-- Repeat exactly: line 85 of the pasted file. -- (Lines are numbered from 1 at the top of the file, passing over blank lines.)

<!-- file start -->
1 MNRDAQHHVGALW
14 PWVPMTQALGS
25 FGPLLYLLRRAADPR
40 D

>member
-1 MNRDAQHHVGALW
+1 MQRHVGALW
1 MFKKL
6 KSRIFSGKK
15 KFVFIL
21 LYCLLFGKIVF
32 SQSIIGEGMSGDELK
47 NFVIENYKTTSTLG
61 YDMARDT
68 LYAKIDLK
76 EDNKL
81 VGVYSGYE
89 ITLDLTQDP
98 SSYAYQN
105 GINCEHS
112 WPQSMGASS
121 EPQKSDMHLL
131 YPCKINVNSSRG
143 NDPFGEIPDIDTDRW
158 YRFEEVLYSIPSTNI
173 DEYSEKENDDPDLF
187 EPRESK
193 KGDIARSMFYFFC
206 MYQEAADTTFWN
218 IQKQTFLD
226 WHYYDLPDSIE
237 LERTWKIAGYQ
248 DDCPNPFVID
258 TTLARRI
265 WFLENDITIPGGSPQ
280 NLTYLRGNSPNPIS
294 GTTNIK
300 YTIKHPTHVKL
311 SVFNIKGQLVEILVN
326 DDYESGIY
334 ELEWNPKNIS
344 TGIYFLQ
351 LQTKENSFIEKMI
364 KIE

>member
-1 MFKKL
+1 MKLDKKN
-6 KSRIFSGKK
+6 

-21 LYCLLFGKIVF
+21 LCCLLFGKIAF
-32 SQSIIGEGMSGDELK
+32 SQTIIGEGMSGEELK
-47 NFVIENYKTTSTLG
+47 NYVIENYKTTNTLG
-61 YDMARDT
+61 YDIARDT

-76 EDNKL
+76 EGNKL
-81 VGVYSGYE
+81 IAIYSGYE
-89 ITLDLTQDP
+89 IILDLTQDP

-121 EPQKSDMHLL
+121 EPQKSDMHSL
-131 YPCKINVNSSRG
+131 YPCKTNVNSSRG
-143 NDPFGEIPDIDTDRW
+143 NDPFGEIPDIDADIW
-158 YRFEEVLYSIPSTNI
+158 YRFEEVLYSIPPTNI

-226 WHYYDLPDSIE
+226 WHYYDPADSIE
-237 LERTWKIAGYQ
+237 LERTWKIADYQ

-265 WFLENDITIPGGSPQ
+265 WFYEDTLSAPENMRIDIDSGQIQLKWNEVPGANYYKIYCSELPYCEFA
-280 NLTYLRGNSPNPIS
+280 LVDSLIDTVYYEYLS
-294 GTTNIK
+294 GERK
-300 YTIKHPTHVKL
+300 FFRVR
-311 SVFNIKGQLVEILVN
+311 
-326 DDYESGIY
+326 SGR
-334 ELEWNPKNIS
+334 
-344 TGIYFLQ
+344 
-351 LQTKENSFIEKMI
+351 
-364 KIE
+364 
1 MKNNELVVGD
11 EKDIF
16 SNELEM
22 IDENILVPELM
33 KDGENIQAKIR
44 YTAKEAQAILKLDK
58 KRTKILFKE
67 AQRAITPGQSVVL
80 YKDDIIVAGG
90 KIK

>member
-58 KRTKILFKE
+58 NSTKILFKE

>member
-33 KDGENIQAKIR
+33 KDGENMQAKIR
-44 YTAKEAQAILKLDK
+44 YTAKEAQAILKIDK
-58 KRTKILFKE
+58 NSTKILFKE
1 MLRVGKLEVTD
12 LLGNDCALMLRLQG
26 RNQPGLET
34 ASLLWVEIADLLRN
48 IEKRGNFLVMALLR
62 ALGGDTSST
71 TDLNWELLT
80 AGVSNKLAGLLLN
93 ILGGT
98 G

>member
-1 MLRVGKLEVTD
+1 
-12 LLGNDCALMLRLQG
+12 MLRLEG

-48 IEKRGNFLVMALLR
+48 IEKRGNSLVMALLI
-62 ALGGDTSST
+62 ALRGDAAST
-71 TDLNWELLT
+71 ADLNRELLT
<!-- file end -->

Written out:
+311 